Self-injury, Medicine & Society : Authentic Bodies, is a research monograph based on some of my research with people who have self-harmed.
This book provides an appreciative, sociological engagement with accounts of the embodied practice of self-injury. It shows that in order to understand self-injury, it is necessary to engage with widely circulating narratives about the nature of bodies, including that they are separate from, yet containers of ’emotion’. Using a sociological approach, the book examines what self-injury is, how it functions, and why someone might engage in it. It pays close attention to the corporeal aspects of self-injury, attending to the complex ways in which ‘lived experience’ is narrated.
By interrogating the way in which healthcare and psychiatric systems shape our understanding of self-injury, Self-Injury, Medicine and Society aims to re-invigorate traditional discourse on the subject. Combining analytical theory with real-life accounts, this book provides an engaging study which is both thought-provoking and informative. It will appeal to an interdisciplinary readership and scholars in the fields of medical sociology and health studies in particular.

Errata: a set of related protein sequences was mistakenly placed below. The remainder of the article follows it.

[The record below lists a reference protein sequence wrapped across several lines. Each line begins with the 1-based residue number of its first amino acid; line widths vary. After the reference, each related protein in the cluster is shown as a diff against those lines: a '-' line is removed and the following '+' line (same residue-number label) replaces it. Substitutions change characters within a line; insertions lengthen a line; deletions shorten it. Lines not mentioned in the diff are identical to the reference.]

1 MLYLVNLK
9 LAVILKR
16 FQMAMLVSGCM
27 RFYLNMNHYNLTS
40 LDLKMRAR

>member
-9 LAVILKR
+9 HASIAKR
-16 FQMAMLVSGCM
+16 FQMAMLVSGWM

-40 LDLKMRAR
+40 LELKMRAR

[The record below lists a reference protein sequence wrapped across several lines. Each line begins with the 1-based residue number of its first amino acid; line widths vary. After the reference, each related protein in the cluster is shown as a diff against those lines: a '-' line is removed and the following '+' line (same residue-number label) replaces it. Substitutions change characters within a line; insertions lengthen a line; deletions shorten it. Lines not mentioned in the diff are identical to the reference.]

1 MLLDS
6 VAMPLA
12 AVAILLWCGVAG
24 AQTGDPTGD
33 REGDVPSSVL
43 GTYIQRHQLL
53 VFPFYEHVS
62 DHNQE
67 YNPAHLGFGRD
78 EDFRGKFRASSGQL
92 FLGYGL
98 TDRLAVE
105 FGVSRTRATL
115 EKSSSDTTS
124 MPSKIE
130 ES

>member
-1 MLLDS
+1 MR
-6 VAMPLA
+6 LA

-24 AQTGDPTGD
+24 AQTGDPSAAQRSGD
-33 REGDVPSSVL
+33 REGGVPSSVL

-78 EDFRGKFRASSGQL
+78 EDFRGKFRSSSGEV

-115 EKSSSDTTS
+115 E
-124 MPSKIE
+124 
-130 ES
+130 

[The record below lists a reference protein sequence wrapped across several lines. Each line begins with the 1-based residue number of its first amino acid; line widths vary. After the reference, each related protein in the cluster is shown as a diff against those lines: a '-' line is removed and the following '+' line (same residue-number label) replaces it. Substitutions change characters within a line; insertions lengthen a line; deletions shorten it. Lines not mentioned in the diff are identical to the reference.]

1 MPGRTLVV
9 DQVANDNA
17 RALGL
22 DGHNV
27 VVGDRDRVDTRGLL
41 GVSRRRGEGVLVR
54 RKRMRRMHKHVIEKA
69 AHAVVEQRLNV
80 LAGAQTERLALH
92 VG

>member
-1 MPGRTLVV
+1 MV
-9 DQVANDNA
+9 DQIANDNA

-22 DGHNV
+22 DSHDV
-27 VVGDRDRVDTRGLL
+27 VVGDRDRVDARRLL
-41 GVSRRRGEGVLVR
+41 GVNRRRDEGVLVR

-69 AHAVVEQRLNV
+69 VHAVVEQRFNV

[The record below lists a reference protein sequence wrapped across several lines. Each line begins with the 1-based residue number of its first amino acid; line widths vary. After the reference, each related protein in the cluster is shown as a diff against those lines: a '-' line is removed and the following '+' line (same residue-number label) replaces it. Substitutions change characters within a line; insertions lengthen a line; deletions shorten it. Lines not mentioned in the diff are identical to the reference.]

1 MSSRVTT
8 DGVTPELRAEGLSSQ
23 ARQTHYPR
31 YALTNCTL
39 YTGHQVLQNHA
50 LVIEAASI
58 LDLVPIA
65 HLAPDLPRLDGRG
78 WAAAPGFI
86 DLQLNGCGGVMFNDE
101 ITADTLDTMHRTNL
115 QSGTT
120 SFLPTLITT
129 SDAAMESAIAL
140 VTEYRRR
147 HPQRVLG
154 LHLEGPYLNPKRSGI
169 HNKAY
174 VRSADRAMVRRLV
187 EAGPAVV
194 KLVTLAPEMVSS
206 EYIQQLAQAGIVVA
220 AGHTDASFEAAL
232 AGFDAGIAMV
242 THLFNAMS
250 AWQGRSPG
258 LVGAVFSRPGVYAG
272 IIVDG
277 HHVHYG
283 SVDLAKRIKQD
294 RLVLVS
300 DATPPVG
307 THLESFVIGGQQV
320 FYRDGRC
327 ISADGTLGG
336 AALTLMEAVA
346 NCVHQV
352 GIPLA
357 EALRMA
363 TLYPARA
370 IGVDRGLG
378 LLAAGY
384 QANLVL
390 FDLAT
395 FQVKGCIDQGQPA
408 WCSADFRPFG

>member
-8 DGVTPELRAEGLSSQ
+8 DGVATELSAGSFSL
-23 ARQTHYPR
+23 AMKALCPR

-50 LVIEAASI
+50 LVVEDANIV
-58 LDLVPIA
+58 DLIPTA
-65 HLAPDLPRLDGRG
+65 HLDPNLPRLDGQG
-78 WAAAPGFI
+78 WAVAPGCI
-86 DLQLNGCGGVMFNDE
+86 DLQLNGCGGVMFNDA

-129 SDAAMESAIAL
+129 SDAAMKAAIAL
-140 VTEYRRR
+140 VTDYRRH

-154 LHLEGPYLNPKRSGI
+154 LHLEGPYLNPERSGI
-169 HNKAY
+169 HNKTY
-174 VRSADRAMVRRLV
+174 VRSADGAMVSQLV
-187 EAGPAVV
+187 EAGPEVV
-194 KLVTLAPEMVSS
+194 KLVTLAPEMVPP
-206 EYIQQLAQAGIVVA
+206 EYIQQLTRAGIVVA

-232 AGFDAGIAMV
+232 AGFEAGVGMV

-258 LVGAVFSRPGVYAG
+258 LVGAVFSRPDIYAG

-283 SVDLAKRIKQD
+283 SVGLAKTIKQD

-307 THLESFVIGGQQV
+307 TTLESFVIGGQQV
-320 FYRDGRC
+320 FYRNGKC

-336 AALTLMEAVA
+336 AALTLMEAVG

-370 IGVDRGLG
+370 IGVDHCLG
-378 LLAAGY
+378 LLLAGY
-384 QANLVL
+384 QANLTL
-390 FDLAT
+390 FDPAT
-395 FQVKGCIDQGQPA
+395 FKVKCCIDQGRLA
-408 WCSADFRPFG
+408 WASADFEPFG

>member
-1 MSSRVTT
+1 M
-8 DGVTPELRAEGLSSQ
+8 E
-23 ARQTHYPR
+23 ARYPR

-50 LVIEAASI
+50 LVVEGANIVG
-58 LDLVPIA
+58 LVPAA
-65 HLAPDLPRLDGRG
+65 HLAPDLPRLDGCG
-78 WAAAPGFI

Self-injury, Medicine & Society was awarded joint-winner of the 2017 Philip Abrams Memorial Prize, for best first book in sociology by the British Sociological Association; and was winner of the 2018 Foundation for the Sociology of Health and Illness book prize.
It is available to buy as an e-book, or hard cover (both come with a hefty price tag, so wherever possible, ask an institution to get it for their library!).
Paul Stronge, Durham University (Sociology of Health and Illness) “stimulating, meticulously researched and critically insightful … Self-Injury, Medicine and Society proves its worth as a satisfyingly original and provocative monograph which whets the appetite for further exploration”